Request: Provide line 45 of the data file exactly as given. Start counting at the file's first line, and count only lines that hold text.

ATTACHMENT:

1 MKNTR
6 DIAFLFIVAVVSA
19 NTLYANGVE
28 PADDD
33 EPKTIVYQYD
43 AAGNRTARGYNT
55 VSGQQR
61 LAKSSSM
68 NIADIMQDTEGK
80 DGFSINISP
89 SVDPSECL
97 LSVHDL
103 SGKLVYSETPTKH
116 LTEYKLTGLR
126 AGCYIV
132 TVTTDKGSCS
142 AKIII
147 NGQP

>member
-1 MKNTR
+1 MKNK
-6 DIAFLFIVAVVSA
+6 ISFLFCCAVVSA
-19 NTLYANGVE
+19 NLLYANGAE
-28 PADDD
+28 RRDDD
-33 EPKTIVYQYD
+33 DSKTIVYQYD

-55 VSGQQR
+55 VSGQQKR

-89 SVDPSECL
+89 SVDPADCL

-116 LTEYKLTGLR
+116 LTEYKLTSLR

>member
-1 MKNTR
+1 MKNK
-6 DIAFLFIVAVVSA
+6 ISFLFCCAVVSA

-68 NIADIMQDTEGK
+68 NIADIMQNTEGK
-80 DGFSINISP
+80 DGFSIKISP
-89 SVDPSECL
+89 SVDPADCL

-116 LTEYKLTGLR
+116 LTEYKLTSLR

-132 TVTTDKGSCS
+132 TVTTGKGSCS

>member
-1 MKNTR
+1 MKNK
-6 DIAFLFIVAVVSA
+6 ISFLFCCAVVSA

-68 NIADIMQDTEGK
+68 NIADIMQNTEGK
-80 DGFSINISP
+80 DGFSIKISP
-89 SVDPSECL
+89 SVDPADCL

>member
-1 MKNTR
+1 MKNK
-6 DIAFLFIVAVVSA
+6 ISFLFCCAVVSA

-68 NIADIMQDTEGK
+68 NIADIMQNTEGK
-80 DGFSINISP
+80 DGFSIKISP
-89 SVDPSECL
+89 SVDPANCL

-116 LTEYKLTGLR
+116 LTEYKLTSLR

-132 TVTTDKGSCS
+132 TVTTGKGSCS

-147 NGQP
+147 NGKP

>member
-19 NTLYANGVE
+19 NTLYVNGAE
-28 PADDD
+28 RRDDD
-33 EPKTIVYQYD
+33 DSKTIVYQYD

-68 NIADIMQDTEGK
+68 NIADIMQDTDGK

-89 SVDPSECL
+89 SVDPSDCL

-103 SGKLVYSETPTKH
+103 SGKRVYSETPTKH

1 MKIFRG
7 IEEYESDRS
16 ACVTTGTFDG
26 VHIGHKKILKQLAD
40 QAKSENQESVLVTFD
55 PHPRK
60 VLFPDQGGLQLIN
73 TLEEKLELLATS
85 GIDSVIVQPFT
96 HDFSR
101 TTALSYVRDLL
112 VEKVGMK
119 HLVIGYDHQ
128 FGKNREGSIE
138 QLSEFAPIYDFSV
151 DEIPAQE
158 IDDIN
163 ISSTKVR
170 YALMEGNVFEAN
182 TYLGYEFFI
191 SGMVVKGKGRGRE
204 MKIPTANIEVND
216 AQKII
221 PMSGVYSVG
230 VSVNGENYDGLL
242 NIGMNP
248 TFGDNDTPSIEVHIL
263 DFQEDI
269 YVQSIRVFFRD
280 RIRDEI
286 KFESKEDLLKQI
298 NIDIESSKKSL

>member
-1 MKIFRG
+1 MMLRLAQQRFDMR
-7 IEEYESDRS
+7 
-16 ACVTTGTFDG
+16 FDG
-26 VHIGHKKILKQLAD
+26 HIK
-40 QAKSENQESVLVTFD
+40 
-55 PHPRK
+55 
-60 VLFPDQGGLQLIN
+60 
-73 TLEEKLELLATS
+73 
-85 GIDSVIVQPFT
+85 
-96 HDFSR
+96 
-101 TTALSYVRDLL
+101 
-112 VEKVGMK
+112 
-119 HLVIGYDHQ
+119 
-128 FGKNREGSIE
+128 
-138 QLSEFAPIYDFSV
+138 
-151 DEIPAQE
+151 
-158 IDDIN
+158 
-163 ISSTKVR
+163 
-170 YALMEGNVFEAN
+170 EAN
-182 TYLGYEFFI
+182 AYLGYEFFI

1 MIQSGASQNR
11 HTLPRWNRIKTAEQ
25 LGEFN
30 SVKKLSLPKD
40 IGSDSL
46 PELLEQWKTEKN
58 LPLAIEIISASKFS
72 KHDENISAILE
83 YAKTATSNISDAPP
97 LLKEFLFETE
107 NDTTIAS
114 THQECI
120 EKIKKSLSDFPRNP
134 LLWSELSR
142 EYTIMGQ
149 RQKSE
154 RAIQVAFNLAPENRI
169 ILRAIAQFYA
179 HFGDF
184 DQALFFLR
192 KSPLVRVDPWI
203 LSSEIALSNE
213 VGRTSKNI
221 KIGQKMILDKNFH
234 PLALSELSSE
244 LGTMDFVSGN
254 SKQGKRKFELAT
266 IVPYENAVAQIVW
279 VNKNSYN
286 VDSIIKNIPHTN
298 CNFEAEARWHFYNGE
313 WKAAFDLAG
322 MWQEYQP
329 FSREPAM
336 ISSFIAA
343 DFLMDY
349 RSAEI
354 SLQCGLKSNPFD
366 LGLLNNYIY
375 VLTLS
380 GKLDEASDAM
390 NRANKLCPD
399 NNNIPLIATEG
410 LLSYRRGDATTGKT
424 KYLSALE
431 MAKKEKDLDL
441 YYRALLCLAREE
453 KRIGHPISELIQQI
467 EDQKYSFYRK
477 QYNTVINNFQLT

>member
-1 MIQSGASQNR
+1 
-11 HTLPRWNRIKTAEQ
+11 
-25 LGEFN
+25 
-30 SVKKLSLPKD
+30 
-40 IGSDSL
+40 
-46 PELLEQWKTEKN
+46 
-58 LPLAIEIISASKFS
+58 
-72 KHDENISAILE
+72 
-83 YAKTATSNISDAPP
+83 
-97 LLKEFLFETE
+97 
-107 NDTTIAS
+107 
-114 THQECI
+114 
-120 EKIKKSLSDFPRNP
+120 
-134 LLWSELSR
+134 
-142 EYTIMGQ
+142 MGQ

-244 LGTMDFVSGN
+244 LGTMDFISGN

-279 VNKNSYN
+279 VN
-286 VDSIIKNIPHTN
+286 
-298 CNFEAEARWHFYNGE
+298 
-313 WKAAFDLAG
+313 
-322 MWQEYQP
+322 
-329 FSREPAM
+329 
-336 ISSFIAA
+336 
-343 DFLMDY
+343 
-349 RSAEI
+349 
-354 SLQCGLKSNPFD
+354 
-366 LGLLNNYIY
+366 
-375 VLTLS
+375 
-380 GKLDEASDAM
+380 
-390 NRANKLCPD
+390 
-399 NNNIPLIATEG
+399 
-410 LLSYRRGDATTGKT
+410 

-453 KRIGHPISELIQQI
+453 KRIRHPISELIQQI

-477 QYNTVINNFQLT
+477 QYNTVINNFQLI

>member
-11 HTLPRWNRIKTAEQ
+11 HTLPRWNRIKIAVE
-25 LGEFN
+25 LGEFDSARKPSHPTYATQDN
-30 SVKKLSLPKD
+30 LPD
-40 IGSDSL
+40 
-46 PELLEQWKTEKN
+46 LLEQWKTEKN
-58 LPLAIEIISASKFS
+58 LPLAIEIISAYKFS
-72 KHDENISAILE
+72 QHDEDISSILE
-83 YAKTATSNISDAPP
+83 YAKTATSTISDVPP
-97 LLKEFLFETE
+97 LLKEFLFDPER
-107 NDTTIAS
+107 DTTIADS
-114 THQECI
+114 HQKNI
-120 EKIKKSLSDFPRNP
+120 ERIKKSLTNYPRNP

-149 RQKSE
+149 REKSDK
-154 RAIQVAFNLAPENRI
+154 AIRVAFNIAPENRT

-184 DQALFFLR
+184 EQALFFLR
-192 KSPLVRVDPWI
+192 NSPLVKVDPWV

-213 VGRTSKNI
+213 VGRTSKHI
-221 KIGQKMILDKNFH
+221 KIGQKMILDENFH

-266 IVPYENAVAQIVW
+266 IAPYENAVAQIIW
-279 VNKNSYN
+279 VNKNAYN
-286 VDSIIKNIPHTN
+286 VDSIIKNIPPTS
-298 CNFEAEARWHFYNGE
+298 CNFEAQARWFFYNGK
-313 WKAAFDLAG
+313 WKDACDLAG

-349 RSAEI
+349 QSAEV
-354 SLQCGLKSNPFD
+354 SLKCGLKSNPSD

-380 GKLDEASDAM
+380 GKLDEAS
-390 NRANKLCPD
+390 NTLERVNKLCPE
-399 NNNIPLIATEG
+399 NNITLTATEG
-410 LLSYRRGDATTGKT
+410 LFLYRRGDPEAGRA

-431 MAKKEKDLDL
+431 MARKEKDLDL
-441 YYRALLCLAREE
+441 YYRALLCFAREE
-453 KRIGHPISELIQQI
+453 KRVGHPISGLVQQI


-89 SVDPSECL